Tag Archives: Protests

Thou Shalt Not Connect The Dots: FBI Flat-Out Refusing All FOIA Requests From MIT PhD Candidate, Because He Might Learn Too Much

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Item #2 on the NSA’s Official Talking Points to Justify Mass Surveillance (see p. 3) is “The NSA And Its Partners Must Make Sure We Connect The Dots So That The Nation Is Never Attacked Again Like On 9/11.” The government is fighting furiously against any attempt to restrict, say, its collection of metadata on all US telephone calls, because they argue that only collecting everything enables them to detect patterns and conduct analyses that would otherwise be impossible.

But what happens if instead of the government, the public starts using the same tools on the government? What happens when the burning eye of the surveillance state is turned back on itself?

Mother Jones reports that that’s what MIT PhD candidate Ryan Shapiro is doing. He has long been active in the field of animal rights, and became interested in the FBI’s characterization of “the eco-terrorism animal rights movement” as “the number one domestic terrorism threat” that we face. He has figured out a way of getting responses to FOIA that is so effective that the FBI is going to court to stop him.

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StopWatchingUs DC rally rocks out: 3,000+ people call for NSA reforms

This Saturday, DC saw something it had never seen before.

A city that treats the superficial hatreds of party politics as its lifeblood, saw thousands of people from across the political spectrum gather to denounce NSA mass spying. We heard, and roared approval for, the words of feminist Naomi Wolf, Dennis Kucinich (Democrat), Justin Amash (Republican), and Gary Johnson (Libertarian). Kymone Freeman spoke movingly about the impact of surveillance on minority communities and the civil rights movement. Whistleblowers Thomas Drake and Russell Tice were there, and Edward Snowden sent a message to be read by leading whistleblower-protecting attorney Jesselynn Radack. Tea Party people up from Richmond, VA, proudly put on Code Pink stickers labeled “Make Out Not War”. The press reported wonderingly that it was not put together “by any of the “usual” well-connected DC organizers.” I should know: I’m proud to say that, in a small way, I was one of them, and this was the first time most of us had done anything like this.

That wasn’t all. Here in Boston, activist Joan Livingston put together a solidarity rally at Park Street Station:

and ACLU organizer Raquel Ronzone arranged for the rally to livestream at the Digital Media Conference in Cambridge.

If you want updates on the StopWatchingUs campaign going forward, text “PRIVACY” to 877877. Stay tuned for the next stage of the campaign, which will be to pass the “USA FREEDOM Act.” Personally, just to hammer home the point, I’d have preferred the “USA FREEDOM Fourth Amendment Restoration – Objective: Undermining Tyranny Act of 2013″, because I too can do acronyms, but such frivolity is apparently frowned upon in the legislature that gave us the Uniting (and) Strengthening America (by) Providing Appropriate Tools Required (to) Intercept (and) Obstruct Terrorism Act of 2001 in the first place.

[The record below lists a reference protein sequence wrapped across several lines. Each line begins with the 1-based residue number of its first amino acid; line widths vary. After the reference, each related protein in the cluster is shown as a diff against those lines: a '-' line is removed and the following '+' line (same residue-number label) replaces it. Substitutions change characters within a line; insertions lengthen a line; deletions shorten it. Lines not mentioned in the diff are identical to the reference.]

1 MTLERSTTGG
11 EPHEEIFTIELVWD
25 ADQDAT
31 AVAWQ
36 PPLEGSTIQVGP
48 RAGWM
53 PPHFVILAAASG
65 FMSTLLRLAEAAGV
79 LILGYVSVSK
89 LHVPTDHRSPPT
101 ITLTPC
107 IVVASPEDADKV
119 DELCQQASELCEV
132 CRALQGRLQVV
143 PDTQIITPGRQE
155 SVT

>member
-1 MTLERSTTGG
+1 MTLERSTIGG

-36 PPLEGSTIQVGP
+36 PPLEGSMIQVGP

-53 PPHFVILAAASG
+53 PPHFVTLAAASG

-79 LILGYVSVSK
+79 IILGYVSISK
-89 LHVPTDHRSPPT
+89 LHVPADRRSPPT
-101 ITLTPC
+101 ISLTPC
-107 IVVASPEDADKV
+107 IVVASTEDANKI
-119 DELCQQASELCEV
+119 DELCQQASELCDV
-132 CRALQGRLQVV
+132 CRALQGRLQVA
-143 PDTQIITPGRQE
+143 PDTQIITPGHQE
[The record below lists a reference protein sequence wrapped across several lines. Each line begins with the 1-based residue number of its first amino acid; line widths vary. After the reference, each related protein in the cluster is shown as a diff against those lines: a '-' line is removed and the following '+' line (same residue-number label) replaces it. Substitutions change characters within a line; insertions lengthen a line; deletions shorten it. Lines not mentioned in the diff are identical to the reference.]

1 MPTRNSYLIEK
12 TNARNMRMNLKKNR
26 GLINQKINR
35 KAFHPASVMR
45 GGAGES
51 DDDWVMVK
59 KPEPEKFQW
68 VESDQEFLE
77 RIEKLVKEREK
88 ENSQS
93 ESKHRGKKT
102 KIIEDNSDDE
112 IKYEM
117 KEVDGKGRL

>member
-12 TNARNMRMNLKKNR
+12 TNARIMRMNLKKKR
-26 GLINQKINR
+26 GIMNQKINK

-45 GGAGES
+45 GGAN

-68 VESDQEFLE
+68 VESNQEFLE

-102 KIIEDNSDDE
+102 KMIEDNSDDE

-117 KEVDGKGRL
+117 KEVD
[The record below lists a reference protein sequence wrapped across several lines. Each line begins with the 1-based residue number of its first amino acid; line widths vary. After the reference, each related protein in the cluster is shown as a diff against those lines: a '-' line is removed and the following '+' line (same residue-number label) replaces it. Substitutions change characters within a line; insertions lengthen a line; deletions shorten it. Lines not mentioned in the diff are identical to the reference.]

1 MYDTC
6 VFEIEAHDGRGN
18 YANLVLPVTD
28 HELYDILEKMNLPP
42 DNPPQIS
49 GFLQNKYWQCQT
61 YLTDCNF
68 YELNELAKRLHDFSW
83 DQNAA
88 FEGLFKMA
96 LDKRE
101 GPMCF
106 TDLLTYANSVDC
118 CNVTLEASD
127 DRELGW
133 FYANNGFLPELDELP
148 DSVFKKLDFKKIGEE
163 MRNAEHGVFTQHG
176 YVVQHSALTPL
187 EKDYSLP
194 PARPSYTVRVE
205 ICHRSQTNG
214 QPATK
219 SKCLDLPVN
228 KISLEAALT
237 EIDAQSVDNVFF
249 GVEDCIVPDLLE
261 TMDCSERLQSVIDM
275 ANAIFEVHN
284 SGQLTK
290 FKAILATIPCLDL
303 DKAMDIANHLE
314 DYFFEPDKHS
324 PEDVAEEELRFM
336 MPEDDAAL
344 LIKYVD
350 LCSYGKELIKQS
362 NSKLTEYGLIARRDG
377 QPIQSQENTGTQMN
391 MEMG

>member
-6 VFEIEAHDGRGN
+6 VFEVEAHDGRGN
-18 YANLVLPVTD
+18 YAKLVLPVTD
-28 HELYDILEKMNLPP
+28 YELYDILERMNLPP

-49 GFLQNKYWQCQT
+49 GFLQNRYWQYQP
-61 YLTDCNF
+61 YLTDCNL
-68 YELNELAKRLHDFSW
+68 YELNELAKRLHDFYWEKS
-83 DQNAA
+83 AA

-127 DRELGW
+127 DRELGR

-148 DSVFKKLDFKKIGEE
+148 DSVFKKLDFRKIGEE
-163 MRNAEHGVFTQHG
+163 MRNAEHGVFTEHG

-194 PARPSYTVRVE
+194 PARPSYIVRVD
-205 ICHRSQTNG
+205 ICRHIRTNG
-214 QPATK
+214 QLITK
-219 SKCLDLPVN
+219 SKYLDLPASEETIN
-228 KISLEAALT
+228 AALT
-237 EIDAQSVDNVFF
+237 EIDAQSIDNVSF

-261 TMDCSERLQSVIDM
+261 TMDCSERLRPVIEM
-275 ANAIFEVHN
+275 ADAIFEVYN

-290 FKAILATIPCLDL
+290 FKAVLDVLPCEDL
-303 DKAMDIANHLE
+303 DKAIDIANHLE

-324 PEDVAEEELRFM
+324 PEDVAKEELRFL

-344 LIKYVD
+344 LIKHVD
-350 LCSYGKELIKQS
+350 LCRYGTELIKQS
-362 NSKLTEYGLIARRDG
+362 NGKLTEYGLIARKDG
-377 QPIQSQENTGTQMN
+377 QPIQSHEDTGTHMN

UPDATE: Oh yeah, I nearly forgot. I’m the tall guy to the left of Rep. Amash!

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Thousands to Rally in DC Against Mass Surveillance on Patriot Act Anniversary 10/26

We’re now at over 4,000 signups for the Stopwatching.us anti-NSA rally down in DC this Saturday!

We’re looking for people who are driving down to DC from New England and have space in their car for fellow protesters: please email me if that’s you!

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We’ll deliver a petition with over half a million signatures to Congress, We’ll demand real NSA reforms and an end to mass surveillance programs that do an end-run around the Fourth Amendment. It’s time for the lies to end.

To sign the petition: https://optin.stopwatching.us/
To join the rally: https://rally.stopwatching.us

Details below the fold:

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Test Your Power: Rally Against Mass Spying, Sat 10/26 in DC

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Mass surveillance getting you down? Feel like the federal government doesn’t trust you, and wants access to everything you do, say, or even think? Then come on out with us in the nation’s biggest ever rally against mass spying, on Oct. 26 in Washington, DC!

We’re calling for Congress to:

Enact reform this Congress to Section 215 of the USA PATRIOT Act, the state secrets privilege, and the FISA Amendments Act to make clear that blanket surveillance of the Internet activity and phone records of any person residing in the U.S. is prohibited by law and that violations can be reviewed in adversarial proceedings before a public court;

Create a special committee to investigate, report, and reveal to the public the extent of this domestic spying. This committee should create specific recommendations for legal and regulatory reform to end unconstitutional surveillance;

Hold accountable those public officials who are found to be responsible for this unconstitutional surveillance.

Without our pressure, the very best we can hope for is for the government to become marginally more transparent about how they are spying on our every moment. The Obama administration has not supported any changes to the NSA’s actual programs, and has done its best to block meaningful discussion of reform.

Maybe you’re content simply with knowing what abuses are being committed against you. We’re going to DC to send the message that the abuses themselves must end. The only kind of surveillance that the Fourth Amendment allows is also the only kind that really works: surveillance of individuals, based on probable cause of their involvement in an actual crime. Anything beyond that is a grave threat to our freedom to live our own lives as we wish.

Sign up to attend or volunteer here. And if you can’t make it to DC that day, here’s a link for other ways you can help.

UPDATE: Our new article on the rally gives much more detail.

Now We’re Talking: Rep. Rush Holt (D-PA) files “Surveillance State Repeal Act”

In response to a groundswell of public horror at the intrusiveness and enormous scale of the surveillance state, President Obama appointed a blue-ribbon panel to consider changes – not to the programs themselves, God forbid, because Terror, but changes to how much we know about how much the government is spying on us.

Once again, as is so often the case, “Yes Minister” tells us what’s going on: